Since that first year, I’ve been doing Ten Tors with an independent outdoors group. We are something of a dying breed. The overwhelming breakdown of teams is now school groups, cadets and scouts. There are only a handful of groups doing it with children from several schools who like the outdoors.

As for why the children want to walk it at all, everyone has their own reason.

There are, just like in the Duke of Edinburgh’s Award, some children who are there because their parents make them do it. But, unlike the all inclusive DofE, most of these will never make the final team. It’s just too much hard work to be half-hearted about.

Some do it for the challenge. Most children in Devon have heard of Ten Tors, most associate it with pain and blisters. To do it is to be considered hard core by your peers… never mind occasionally getting to wear flip flops into school and skip PE. It’s about proving yourself – whether just to yourself, or to your peers, friends and relatives.

There is a bronze/silver/gold medal at the finish to take home forever, but the experience and the training weekends often mean much more to the participants than that. I’ve heard too many participants remark that the 35 medal looks poo-coloured to believe it’s a bit incentive.

Many, including me, will resolutely claim that they do it for the pasty at the finish.

Why don’t they do it?

This section didn’t feature in the original article, but is definitely worth a mention.

“Why do so many young people still do it in era when the experts keep telling us that young people don’t exercise any more?”

A huge number of young people in the south west exercise. Particularly those who are luck enough to live near a national park. It would be very interesting to see how the south west compares to the rest of the country for getting children outside.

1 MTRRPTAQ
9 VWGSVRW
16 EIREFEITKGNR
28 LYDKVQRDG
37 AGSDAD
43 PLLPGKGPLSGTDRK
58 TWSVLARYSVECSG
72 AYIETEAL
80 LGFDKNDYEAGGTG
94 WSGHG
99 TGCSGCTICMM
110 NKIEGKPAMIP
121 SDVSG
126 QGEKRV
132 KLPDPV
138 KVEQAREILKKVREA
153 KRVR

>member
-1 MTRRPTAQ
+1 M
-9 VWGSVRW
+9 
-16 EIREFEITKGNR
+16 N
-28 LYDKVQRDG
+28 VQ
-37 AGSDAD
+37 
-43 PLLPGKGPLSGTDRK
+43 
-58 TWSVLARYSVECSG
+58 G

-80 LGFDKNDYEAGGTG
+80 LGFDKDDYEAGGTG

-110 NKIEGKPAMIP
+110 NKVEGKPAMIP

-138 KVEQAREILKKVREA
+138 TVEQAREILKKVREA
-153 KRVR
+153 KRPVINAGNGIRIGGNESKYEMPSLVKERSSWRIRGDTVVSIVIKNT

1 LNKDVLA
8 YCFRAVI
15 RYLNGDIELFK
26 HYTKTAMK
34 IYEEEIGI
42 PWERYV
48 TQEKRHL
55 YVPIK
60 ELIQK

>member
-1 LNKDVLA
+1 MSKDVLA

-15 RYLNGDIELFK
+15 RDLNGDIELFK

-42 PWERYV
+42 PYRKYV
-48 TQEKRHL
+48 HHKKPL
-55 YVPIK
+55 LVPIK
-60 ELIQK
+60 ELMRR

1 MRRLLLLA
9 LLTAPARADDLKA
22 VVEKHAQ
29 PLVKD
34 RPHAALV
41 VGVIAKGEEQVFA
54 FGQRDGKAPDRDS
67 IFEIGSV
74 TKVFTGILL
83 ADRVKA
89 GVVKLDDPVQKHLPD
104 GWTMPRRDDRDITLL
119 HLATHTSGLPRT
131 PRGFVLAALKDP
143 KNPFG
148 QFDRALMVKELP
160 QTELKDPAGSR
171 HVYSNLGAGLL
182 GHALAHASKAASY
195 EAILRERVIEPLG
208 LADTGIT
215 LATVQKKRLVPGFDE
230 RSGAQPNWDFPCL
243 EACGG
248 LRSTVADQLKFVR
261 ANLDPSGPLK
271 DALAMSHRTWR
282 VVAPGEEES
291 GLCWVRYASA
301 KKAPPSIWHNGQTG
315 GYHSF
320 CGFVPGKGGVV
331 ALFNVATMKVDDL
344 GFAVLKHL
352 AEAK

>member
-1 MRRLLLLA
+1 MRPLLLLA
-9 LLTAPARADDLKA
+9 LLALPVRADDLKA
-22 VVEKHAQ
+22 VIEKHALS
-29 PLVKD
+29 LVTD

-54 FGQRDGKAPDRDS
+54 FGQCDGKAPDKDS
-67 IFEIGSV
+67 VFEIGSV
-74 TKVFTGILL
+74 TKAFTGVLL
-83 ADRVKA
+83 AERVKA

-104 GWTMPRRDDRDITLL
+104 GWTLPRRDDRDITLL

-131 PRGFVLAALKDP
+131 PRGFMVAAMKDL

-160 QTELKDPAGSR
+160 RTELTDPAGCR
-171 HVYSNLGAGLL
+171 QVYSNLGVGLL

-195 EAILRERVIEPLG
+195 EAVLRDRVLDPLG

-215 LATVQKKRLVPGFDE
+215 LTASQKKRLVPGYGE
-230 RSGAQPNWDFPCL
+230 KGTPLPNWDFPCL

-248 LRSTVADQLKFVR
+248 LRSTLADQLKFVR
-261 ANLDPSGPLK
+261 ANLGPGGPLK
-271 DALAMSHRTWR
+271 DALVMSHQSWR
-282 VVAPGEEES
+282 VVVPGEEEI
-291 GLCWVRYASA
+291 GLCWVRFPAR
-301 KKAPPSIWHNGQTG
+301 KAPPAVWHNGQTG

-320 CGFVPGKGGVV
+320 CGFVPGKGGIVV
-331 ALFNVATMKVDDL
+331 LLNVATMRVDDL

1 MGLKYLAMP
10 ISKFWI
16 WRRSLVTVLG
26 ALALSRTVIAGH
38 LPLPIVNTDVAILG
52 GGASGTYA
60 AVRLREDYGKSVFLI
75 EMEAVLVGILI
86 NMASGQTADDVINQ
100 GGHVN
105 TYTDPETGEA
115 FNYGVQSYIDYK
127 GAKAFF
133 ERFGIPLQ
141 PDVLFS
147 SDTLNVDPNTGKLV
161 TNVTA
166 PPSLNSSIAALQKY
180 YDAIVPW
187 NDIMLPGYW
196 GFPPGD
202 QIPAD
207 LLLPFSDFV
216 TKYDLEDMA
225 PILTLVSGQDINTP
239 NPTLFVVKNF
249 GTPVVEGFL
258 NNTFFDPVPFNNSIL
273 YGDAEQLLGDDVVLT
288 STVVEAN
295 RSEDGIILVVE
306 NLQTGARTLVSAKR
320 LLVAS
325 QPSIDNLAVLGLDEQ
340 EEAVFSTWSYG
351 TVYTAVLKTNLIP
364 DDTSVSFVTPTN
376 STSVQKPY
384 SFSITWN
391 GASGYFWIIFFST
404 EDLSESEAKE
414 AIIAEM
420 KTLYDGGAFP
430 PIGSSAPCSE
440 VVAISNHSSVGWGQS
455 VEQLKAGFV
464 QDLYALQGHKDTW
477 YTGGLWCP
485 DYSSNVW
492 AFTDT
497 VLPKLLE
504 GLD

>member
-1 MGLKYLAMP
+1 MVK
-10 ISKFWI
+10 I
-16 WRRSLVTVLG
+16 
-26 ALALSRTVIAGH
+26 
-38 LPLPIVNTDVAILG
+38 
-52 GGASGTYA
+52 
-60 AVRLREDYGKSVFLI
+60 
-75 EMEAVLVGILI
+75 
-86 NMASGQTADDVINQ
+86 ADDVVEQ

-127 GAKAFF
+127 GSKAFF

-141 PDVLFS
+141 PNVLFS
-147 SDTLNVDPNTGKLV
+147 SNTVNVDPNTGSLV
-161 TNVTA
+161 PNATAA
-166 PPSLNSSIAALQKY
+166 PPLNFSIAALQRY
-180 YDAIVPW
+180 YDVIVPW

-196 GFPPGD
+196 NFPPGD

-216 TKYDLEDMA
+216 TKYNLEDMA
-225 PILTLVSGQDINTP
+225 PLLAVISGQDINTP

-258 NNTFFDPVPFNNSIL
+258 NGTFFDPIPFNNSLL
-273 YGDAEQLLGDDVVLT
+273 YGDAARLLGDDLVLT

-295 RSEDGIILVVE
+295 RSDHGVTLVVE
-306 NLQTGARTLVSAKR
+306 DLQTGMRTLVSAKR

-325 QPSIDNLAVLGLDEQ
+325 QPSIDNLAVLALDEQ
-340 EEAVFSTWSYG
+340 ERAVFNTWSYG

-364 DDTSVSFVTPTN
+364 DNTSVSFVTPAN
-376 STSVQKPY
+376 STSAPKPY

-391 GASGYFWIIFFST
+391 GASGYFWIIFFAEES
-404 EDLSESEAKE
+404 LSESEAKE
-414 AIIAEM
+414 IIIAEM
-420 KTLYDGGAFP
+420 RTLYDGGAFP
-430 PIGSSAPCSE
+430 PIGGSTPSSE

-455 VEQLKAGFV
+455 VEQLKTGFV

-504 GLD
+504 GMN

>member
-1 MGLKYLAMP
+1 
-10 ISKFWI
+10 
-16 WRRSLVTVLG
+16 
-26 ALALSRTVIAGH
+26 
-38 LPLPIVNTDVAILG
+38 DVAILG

Over the past few years, we’ve really struggled to find enough committed walkers to fill our Ten Tors teams. Well, perhaps that’s unfair, but when I did Ten Tors, out teams were well over-subscribed. Coming back from university, we might have one person spare if we were lucky. Why’s that? GCSEs.

Seriously. I’ve had so many conversations with walkers who want to come back next year but can’t because they’re not allowed to. Because so much pressure is being put on about studying for GCSEs and A-levels that a weekend out of the house is not on the cards.

Go figure.

Is it really all that tough?

Well yes. It’s a long way with a lot of kit for some still pretty small people. If fitness doesn’t get you, then the mental challenge might. There’s not a lot of landscape variation – although there can be enormous weather variation – on Dartmoor. The new routes also incorporate a large number of paths, so there’s far less navigational interest than before. Don’t go crazy.

“Tors are the highest points on the moor, and each one means an ascent that can be long and arduous.”

Dartmoor is categorically not flat.

But anyone who’s been to the Lake District will be laughing themselves silly over that statement.

Is it safe?

“… if push comes to shove, you’re in the hands of the Army.”

The Ten Tors event is organised by the Army. However there are many other personnel who are there ONLY for safety reasons, not logistics too.

Honourable mention to the four Dartmoor Search and Rescue teams who cover the quadrants of the moors for the duration of Ten Tors. But it’s not just us out there, St John’s Ambulance have also been involved at safety checkpoints.

If there’s a first aid incident going on, you are well and truly covered by swarms of first aiders desperate to help. Fear not.

Is it a race?

No. But you can finish first.